Barr doesn’t stop with just the romantic relationship, either. Gabe and Jen are quite well matched professionally. Barr makes sure that neither one dominates in the case-solving. Usually one or the other actually solves the case, but occasionally, one solves part of it and the other another part of it. They have a bit of a rivalry going that spices things up. As an ex-CIA agent, Jen is a better fighter than Gabe, as we see more than once, including this wonderful sequence from issue #12:
Gabe can hold his own, but Jen never really needs rescuing, except in one crucial sequence in issue #14, when Gabe actually kills someone who’s about to shoot Jen. In another nice piece of writing, Barr shows us that Jen might be okay with killing (what with being in the CIA and all), but it bothers Gabe quite a bit. Of course, his love for Jen helps him get through it.
Throughout the series, Barr creates excellent supporting characters, as well. Roberta Bliss, the cop who often turns to our heroes for help, is the most developed one, but there are others, as well. Jen and Gabe have a good relationship with Bliss and Simons, the crotchety older cop who works with Bliss, so they’re often allowed to bend some rules that others might not. Bliss even gets a spotlight in issue #15, where she’s accused of murder. What’s interesting about all the supporting characters is that Barr uses them to make interesting points about society without being obnoxious about it. Jen dresses Bliss up (she usually dresses very casually) because she wants Bliss to make a good impression, as “professional women have to look twice as sharp as professional men.” A page later, Bliss says that she downplays her Puerto Rican heritage because she doesn’t want to be accused of getting special handling. It’s interesting how Barr makes those two points rather quickly and just moves on – neither woman is particularly bitter about the situation, just realistic. In issue #18, Jen cautions one of her friends, Lacey Carruthers, against having an affair with a married man. What’s nice about their conversation is that it doesn’t come out of nowhere. Barr has already introduced the fact that Jen had an affair with Arthur Drogan, and Lacey was introduced in issue #6, even though issue #18 is only the third time she appears. Sandy, Jen’s assistant, shows up every so often, but we learn nothing much about him until issue #21, when we find out he’s gay. Barr does this quite well – Sandy’s personal life, like Bliss’s, isn’t relevant until a crime is committed that involves them, and then we find out a great deal about them, and because they’ve been around the entire series, it doesn’t feel tacked on. Sandy always had issues with his father, and Bliss always had issues with her ex-husband, but they didn’t have any impact on the cases. It’s clever how Barr manages to make these characters real during the run, so that when we finally learn more about them, we feel like it’s something we’ve known all along.
The character work on The Maze Agency is what makes it such a great comic. Barr writes good mysteries, but the way Gabe and Jen work together to solve them – flirting most of the time, arguing occasionally – makes the book shine. These are two very intelligent people doing something they enjoy and figuring out how to love each other in the process. They’re real people – Jen gets angry when Ashley Swift, her ex-boss, shows up and acts superior to Jen even though Jen solves more cases; both Gabe and Jen fret about what to give as presents to each other; Jen gets a haircut and refuses to chop off her forelock; Jen isn’t shy about admitting with whom she first had sex; both of them have familial issues that inform how they deal with each other; Jen cares a great deal about her employees, while Gabe goes the extra mile for his friends; Jen is a hard-nosed negotiator when it comes to unpleasant businessmen; though she’s tough, Jen is worried when a murderer she helped put away escapes, although she can still deal with him by herself. Barr doesn’t drench the book in angst, but he shows that these people have problems, even though they work through them. They struggle with some things but take joy in others, and it’s refreshing that the book never becomes too gloomy, even though Barr introduces some dark elements. He walks a fine line very well, and it’s a major reason why the comic is so good.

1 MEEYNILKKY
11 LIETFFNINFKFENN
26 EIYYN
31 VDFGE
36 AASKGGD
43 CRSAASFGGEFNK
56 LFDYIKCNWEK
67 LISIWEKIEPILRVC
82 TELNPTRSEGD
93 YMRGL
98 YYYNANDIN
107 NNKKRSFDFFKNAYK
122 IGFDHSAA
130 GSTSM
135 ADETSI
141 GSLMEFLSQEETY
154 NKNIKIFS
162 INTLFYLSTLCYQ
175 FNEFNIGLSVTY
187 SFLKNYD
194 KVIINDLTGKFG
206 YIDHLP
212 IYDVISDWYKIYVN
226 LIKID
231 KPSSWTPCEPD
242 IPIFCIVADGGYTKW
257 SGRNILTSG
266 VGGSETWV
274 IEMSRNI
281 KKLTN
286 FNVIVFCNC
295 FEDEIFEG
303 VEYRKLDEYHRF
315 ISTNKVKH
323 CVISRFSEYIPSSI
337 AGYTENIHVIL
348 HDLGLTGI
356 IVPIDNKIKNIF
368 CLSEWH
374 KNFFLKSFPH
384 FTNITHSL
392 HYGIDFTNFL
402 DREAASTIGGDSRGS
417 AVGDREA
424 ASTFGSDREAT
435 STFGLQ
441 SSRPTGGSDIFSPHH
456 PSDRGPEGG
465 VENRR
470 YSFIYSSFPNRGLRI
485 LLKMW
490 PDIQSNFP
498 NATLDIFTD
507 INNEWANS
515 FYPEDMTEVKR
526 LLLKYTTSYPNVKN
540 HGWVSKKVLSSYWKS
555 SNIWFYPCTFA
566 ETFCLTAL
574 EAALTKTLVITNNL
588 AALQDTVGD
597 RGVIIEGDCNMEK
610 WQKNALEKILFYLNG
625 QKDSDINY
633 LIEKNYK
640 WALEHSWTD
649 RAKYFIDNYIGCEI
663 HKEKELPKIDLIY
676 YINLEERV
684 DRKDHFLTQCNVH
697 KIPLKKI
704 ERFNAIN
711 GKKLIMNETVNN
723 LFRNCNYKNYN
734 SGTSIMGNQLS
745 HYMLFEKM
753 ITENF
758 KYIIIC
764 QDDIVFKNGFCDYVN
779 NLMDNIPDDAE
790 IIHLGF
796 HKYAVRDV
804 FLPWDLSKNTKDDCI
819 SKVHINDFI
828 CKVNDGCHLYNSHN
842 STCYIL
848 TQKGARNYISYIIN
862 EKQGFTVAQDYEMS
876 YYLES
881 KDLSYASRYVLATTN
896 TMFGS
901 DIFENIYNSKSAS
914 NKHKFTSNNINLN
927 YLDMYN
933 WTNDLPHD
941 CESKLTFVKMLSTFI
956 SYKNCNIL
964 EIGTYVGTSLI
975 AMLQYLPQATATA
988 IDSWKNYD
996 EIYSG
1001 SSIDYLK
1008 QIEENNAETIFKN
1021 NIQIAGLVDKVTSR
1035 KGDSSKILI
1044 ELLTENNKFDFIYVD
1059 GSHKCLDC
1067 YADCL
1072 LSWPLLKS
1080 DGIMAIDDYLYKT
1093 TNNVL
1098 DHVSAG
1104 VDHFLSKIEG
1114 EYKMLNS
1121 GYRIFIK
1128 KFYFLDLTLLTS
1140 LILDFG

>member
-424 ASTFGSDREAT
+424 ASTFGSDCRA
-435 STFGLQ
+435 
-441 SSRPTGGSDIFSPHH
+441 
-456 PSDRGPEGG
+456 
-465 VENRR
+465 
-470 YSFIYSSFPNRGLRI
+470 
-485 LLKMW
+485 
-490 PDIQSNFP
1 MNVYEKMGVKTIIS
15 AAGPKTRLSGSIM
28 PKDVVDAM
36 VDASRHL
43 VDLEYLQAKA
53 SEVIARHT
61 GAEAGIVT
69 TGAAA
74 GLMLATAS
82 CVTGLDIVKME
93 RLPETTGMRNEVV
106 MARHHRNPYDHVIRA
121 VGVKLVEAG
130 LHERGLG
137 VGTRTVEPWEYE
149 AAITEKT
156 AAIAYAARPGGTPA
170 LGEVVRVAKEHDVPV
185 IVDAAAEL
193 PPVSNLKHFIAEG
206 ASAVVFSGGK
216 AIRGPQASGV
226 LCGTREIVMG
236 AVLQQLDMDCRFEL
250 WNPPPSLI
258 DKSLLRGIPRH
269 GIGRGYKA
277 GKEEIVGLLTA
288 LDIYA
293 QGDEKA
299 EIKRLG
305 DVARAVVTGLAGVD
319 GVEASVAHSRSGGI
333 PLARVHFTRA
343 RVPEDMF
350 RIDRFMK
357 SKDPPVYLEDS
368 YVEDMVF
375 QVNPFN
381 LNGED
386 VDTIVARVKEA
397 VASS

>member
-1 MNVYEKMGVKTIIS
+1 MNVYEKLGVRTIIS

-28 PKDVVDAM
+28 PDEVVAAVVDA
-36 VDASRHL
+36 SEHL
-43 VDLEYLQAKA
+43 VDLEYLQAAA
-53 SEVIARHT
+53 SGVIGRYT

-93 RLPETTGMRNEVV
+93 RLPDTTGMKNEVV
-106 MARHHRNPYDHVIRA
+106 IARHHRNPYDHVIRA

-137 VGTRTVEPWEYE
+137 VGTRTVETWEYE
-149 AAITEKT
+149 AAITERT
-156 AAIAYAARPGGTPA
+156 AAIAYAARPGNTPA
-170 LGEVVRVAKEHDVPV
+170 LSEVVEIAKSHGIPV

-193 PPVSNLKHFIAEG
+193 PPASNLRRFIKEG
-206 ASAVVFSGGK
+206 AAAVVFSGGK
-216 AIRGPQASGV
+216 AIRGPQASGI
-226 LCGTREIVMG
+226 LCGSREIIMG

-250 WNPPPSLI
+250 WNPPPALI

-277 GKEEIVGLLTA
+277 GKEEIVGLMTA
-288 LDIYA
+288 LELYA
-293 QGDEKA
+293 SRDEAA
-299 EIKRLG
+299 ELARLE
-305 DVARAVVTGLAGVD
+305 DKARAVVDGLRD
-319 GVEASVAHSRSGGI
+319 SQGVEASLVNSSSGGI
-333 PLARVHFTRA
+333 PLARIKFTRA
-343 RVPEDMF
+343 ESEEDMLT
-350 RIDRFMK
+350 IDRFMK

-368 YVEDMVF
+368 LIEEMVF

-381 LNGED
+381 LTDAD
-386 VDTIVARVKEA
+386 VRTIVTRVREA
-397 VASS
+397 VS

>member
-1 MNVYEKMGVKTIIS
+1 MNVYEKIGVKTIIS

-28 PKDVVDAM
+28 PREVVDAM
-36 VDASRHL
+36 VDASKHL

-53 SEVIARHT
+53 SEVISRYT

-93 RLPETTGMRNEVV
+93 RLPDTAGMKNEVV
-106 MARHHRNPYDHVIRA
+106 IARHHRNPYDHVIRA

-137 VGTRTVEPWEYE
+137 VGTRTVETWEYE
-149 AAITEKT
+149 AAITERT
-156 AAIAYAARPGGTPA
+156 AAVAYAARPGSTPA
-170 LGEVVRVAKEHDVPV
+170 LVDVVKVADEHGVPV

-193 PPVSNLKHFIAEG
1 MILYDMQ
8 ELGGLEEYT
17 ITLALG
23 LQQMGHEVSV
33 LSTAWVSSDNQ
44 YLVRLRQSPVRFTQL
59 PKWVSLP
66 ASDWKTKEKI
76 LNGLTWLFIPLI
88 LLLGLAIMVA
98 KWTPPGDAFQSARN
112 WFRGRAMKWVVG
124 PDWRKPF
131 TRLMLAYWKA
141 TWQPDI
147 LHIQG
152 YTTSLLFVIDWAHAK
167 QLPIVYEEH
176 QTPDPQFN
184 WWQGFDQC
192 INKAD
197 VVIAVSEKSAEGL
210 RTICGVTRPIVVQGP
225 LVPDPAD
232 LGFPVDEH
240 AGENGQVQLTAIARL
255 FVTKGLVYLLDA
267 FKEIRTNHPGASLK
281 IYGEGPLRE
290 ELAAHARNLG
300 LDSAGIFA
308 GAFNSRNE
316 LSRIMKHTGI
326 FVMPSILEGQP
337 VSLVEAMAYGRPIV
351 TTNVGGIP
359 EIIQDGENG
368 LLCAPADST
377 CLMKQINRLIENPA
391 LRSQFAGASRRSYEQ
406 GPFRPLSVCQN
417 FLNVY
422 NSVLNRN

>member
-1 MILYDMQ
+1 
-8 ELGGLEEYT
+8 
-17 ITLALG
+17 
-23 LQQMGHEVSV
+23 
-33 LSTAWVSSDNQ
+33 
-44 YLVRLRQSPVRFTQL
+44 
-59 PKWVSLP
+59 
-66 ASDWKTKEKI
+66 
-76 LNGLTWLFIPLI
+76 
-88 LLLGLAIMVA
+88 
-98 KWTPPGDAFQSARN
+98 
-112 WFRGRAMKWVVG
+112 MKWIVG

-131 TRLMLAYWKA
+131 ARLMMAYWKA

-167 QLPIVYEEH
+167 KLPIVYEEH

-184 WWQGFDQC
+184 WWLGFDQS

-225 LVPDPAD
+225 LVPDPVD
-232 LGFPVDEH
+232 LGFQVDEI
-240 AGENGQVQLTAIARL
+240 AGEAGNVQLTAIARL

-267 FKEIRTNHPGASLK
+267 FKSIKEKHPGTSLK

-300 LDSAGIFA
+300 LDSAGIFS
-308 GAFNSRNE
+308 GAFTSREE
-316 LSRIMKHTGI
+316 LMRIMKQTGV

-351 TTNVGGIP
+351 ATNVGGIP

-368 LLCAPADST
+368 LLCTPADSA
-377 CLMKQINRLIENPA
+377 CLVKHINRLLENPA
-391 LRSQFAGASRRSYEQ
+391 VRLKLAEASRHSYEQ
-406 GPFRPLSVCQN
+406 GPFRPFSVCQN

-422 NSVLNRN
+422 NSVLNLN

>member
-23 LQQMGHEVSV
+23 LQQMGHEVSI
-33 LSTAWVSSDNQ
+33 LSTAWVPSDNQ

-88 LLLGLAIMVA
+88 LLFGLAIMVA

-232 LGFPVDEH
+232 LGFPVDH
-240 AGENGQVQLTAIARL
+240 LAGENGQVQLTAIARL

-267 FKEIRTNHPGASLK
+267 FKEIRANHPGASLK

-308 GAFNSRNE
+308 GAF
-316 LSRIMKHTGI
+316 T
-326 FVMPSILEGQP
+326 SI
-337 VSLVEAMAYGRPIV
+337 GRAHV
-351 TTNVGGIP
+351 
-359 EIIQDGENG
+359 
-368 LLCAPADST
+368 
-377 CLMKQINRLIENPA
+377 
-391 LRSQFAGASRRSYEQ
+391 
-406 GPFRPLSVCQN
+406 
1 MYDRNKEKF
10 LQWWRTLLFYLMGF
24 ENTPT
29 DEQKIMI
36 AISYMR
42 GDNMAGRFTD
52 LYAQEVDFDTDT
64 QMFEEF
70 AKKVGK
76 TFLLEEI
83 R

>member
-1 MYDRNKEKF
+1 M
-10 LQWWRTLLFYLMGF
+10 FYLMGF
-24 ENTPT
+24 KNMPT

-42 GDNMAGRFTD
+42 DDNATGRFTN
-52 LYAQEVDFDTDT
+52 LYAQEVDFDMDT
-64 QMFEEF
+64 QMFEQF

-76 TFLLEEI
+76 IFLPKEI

The Maze Agency, as a creator-owned work, has had a checkered publication history. The switch from Comico to Innovation was not accompanied with a new #1, even though there was a six-month gap between issues #7 and 8. I wasn’t buying it when it first came out, but it appears to have disappeared rather suddenly after issue #23 (at the end of that issue, there’s a cover and a brief blurb about issue #24, so they did plan on it coming out). Innovation didn’t shut down for another three years, so it’s not like the company went anywhere. Barr and Paul Pelletier did a short story for an anthology in 1993, and another story appeared in another anthology in 1994. Caliber Comics put out a three-issue mini-series in 1997-98 which I’d really like to get ahold of, and IDW put out another three issues in 2005-06. Those I do own, but they’re not terribly essential. The mysteries are okay, but Barr doesn’t do as much with the romance, which makes them less interesting. IDW has that series in trade, and they also have the only other Maze Agency collection, which has issues #1-4 of the original series plus “Murder in Mint Condition,” the first Hughes story from the 1988 San Diego convention. It’s in black and white, if I recall correctly, and it’s probably just as easy to track down the issues. IDW has been collecting older series in big omnibuses with slightly smaller dimensions (they’ve done it with Jon Sable: Freelance and Desperadoes, at least) and it would be keen if they could somehow cram every Maze Agency story (even the ones after this series ended) into one of those suckers. That would be fun. Until that glorious day, get thee to the back issue boxes! Gold lies in that thar cardboard! How can you resist Jennifer Mays, fanboys?